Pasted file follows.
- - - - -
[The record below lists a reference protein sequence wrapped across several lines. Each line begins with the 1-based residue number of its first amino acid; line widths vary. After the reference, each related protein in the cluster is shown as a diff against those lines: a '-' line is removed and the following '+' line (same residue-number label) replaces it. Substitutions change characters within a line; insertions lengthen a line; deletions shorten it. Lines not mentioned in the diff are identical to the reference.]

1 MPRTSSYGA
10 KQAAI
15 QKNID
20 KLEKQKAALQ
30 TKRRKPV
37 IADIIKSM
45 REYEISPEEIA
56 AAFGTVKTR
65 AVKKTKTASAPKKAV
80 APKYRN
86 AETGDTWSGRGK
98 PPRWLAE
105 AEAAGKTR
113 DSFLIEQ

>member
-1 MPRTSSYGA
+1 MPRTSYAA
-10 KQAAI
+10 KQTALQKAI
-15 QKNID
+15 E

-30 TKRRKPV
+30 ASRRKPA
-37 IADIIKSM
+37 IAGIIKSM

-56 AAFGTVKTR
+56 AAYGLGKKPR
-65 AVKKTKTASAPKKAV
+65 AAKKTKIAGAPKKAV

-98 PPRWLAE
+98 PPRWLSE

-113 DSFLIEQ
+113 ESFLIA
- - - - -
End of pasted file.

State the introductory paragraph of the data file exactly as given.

[The record below lists a reference protein sequence wrapped across several lines. Each line begins with the 1-based residue number of its first amino acid; line widths vary. After the reference, each related protein in the cluster is shown as a diff against those lines: a '-' line is removed and the following '+' line (same residue-number label) replaces it. Substitutions change characters within a line; insertions lengthen a line; deletions shorten it. Lines not mentioned in the diff are identical to the reference.]